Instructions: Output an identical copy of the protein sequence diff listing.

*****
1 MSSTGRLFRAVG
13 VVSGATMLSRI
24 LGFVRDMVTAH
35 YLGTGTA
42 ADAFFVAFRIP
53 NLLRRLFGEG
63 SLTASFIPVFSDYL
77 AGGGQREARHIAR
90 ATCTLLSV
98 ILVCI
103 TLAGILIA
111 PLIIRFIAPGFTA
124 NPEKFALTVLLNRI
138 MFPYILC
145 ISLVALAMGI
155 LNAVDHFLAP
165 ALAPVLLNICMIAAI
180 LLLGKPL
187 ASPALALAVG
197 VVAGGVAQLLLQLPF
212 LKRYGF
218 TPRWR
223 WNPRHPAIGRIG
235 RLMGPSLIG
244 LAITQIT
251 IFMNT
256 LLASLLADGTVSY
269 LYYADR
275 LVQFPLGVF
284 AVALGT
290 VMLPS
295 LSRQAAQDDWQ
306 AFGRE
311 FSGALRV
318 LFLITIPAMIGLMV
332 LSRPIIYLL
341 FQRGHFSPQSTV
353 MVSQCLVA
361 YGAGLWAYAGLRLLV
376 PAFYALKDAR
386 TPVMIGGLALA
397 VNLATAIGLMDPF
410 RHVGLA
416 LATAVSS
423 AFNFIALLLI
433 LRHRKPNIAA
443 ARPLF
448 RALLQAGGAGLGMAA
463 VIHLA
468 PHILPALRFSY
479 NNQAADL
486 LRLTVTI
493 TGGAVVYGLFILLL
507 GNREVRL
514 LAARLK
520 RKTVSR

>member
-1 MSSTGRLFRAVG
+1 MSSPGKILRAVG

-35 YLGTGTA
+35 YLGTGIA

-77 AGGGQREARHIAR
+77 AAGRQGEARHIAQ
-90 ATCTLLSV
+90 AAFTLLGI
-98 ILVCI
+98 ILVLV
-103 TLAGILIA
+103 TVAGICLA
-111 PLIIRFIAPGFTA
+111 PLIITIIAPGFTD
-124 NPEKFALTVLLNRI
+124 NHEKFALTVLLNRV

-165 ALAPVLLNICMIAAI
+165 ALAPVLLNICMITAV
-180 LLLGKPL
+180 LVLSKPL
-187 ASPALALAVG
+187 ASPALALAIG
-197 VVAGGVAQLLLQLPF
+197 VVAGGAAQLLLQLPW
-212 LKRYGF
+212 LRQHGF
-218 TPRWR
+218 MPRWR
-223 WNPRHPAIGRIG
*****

1 MSSTGRLFRAVG
13 VVSGATMLSRI
24 LGFVRDMVTAH
35 YLGTGTA
42 ADAFFVAFRIP
53 NLLRRLFGEG
63 SLTASFIPVFSDYL
77 AGGGQREARHIAR
90 ATCTLLSV
98 ILVCI
103 TLAGILIA
111 PLIIRFIAPGFTA
124 NPEKFALTVLLNRI
138 MFPYILC
145 ISLVALAMGI
155 LNAVDHFLAP
165 ALAPVLLNICMIAAI
180 LLLGKPL
187 ASPALALAVG
197 VVAGGVAQLLLQLPF
212 LKRYGF
218 TPRWR
223 WNPRHPAIGRIG
235 RLMGPSLIG
244 LAITQIT
251 IFMNT
256 LLASLLADGTVSY
269 LYYADR
275 LVQFPLGVF
284 AVALGT
290 VMLPS
295 LSRQAAQDDWQ
306 AFGRE
311 FSGALRV
318 LFLITIPAMIGLMV
332 LSRPIIYLL
341 FQRGHFSPQSTV
353 MVSQCLVA
361 YGAGLWAYAGLRLLV
376 PAFYALKDAR
386 TPVMIGGLALA
397 VNLATAIGLMDPF
410 RHVGLA
416 LATAVSS
423 AFNFIALLLI
433 LRHRKPNIAA
443 ARPLF
448 RALLQAGGAGLGMAA
463 VIHLA
468 PHILPALRFSY
479 NNQAADL
486 LRLTVTI
493 TGGAVVYGLFILLL
507 GNREVRL
514 LAARLK
520 RKTVSR

>member
-1 MSSTGRLFRAVG
+1 MSSPGKILRAVG

-35 YLGTGTA
+35 YLGTGIA

-77 AGGGQREARHIAR
+77 AAGRQGEARHIAQ
-90 ATCTLLSV
+90 AAFTLLGI
-98 ILVCI
+98 ILVLV
-103 TLAGILIA
+103 TVAGICLA
-111 PLIIRFIAPGFTA
+111 PLIITIIAPGFTD
-124 NPEKFALTVLLNRI
+124 NHEKFALTVLLNRV

-165 ALAPVLLNICMIAAI
+165 ALAPVLLNICMITAV
-180 LLLGKPL
+180 LVLSKPL
-187 ASPALALAVG
+187 ASPALALAIG
-197 VVAGGVAQLLLQLPF
+197 VVAGGAAQLLLQLPW
-212 LKRYGF
+212 LRQHGF
-218 TPRWR
+218 MPRWR
-223 WNPRHPAIGRIG